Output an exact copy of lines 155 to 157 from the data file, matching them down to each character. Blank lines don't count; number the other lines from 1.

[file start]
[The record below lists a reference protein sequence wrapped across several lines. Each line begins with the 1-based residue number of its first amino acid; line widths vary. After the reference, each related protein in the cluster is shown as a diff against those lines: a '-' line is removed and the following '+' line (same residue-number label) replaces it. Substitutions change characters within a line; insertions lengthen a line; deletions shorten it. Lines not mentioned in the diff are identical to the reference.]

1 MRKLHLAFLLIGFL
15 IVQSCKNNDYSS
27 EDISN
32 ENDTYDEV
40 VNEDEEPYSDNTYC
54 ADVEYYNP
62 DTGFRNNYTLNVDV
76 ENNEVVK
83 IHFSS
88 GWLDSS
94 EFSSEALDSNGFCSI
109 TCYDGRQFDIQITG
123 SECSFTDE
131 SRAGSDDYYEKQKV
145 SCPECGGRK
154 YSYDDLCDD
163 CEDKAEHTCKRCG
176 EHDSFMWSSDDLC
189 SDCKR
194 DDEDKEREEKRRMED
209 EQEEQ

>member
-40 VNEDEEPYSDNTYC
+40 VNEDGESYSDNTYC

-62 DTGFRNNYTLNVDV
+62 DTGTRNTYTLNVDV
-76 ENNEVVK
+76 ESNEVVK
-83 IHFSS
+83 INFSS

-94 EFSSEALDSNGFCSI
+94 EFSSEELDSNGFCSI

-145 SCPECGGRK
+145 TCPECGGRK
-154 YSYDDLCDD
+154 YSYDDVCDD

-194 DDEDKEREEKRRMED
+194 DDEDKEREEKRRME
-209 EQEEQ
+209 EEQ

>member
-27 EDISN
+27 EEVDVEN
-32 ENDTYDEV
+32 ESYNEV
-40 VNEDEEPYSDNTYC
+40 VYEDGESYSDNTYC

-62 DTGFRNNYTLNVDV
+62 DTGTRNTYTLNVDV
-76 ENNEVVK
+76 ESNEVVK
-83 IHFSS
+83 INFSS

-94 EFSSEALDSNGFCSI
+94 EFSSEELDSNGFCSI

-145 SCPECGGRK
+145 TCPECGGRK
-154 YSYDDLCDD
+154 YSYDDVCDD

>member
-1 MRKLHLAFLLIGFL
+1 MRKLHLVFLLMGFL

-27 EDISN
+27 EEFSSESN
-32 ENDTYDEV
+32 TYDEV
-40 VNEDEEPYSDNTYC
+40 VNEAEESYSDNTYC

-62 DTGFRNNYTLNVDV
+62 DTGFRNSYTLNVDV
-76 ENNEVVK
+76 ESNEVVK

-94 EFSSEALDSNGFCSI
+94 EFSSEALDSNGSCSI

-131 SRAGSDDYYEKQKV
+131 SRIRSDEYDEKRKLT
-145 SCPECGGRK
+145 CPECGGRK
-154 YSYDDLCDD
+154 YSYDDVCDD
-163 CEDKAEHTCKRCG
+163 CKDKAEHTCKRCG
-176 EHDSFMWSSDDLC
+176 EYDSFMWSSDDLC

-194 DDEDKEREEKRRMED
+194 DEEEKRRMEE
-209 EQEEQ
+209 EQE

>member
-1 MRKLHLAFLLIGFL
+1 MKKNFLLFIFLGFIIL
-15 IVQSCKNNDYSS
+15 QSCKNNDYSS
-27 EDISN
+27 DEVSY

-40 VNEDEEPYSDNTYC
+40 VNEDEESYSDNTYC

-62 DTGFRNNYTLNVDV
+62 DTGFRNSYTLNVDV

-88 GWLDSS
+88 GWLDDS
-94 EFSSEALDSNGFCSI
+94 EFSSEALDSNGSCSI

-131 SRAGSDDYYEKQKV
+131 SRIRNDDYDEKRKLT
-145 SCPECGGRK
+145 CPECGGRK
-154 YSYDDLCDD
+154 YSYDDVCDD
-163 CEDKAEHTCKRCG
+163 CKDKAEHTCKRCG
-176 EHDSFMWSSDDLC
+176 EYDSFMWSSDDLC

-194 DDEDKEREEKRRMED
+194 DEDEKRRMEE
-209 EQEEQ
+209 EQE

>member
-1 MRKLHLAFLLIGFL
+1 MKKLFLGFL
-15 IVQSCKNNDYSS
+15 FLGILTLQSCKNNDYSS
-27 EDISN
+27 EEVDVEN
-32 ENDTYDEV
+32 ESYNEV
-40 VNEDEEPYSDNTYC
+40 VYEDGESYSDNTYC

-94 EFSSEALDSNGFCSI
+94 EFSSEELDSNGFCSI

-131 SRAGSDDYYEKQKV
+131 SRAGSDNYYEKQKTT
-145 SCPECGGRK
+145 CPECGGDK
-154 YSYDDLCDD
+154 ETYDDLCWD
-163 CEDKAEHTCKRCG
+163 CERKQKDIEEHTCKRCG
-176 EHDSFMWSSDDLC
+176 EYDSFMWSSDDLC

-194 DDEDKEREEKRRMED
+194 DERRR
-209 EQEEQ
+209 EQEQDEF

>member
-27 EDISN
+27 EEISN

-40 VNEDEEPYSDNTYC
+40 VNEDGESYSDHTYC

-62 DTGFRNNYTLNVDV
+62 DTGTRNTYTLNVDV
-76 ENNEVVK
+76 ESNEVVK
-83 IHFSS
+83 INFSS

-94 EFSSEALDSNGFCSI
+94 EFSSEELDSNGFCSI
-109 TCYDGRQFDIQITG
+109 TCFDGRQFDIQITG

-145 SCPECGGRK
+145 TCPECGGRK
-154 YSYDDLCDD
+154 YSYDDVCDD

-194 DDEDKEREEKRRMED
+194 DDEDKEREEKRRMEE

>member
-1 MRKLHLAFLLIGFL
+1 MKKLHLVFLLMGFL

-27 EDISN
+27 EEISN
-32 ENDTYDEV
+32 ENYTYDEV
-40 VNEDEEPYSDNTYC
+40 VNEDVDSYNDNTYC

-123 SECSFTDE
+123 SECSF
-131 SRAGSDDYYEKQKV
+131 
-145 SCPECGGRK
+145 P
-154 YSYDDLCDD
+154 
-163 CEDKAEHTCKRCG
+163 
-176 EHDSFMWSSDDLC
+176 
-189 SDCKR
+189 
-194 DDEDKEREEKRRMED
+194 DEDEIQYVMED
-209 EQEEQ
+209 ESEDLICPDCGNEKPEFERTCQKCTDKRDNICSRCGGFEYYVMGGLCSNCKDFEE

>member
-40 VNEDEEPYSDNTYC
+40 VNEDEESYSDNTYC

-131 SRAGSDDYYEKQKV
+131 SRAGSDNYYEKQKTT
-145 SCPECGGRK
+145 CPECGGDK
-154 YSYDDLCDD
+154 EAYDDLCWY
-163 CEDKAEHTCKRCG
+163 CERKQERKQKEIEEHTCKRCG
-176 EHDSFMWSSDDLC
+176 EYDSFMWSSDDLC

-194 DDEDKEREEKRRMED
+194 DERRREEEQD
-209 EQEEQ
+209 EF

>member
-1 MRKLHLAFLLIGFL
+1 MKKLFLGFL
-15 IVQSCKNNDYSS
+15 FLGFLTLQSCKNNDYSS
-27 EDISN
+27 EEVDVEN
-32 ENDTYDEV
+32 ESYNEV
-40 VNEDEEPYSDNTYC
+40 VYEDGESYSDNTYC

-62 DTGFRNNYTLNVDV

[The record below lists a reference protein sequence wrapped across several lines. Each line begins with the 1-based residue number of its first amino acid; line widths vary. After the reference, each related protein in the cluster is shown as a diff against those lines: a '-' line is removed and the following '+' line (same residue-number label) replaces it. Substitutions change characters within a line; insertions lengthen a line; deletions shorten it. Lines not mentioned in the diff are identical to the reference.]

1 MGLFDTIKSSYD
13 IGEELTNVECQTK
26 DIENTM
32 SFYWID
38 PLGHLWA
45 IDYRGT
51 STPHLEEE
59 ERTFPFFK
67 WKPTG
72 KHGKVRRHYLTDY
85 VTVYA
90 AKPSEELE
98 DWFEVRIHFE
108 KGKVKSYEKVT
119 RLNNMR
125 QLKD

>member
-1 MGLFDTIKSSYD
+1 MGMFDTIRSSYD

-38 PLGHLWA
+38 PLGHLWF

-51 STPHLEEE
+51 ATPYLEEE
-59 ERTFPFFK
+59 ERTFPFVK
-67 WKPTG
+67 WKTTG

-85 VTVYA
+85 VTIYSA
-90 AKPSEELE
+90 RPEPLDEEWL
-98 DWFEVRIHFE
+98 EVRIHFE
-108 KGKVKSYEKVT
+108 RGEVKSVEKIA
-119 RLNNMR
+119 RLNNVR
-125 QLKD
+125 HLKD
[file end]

-83 IHFSS
+83 INFSS

-94 EFSSEALDSNGFCSI